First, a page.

What happens when condominium towers go bankrupt? It’s a looming question being asked by homeowners, investors and even many property management professionals. The primary forms of resolution for failing condominiums are bankruptcy and receivership which can be used separately or in combination. Thanks to recent court decisions, there is even a Blanket Receivership which is sweeping through condominium associations statewide to mitigate losses. There are different ramifications for developer controlled homeowner associations as opposed to associations in control of the individual members. Ultimately, the goal of the workout process is to return the association to its members, while ensuring that all of the creditors are paid, vital services are available and regular maintenance is performed or brought current.

Bankruptcy is a federal court filing in which a person requests protection from creditors and can be used to restructure agreements such as leases, loans and settle accrued payment obligations. Recently, the Maison Grande condominium’s bankruptcy placed 500 beachfront apartments in Miami Beach, under the court’s protection from their creditors legal actions. The association’s 30% delinquency rate caused a downward spiral into bankruptcy. Unit owners were suffering from a long term obligation initiated by the developer over 30 years prior, which over the course of time damaged the association’s finances until there was little other recourse to avoid a their creditor’s receivership action.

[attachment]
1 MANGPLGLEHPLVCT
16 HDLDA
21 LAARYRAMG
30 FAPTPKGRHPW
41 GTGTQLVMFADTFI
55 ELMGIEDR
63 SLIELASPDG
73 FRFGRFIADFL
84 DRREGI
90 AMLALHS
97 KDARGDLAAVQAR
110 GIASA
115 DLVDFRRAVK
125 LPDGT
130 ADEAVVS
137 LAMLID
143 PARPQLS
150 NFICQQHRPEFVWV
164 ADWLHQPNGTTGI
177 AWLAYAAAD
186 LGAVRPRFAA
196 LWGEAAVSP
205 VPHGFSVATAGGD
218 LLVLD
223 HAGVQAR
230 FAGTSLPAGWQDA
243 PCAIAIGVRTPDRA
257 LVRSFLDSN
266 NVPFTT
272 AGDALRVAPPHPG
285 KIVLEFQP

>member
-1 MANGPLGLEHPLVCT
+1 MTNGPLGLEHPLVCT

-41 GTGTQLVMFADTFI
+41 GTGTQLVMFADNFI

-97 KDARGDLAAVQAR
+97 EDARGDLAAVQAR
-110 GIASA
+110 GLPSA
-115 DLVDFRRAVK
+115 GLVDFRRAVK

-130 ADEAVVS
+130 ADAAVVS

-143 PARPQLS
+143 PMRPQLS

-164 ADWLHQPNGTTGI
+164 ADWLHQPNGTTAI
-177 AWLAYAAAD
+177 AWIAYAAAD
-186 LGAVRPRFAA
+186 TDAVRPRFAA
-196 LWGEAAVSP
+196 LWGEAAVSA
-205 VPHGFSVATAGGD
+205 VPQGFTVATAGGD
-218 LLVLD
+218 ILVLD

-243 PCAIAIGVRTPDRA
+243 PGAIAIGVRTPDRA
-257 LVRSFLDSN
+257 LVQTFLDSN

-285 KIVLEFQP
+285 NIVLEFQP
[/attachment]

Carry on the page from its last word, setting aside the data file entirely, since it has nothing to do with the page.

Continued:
Thus far, condo bankruptcy has mostly come in the form of Chapter 11 reorganization, however it remains to be seen if a Chapter 7 filing for liquidation will result from these court actions from established condos. The Maison Grande’s Chapter 11 bankruptcy filing, and it is likely that the association will rid itself of their crushing liabilities. The Debtor-in-Possession (DIP) financing provisions of Chapter 11, will allow the condominium borrow new money for the purposes of continuing to function normally while in bankruptcy. They will use the filing to obtain a court order to service providers such as utilities and managers to honor agreements and collect payments on a deferred basis.

Receivership is a court mandated appointment of a 3rd party management company to pursue collections, rent condominium property and pay the bills. There are many circumstances when a receiver can be appointed to collect rents from tenants payable to parties who are not the owner of record on title. In the above example, a creditor was threatening an entire condominium with a receivership action to collect an outstanding debt from a struggling association. In mortgage loans where the condo property is purchased as investment, Fannie Mae’s standard mortgage documents have a Rider or add-on which gives mortgage holders the right to place these investment properties into receivership and begin collecting rents prior to the completion of a foreclosure activity.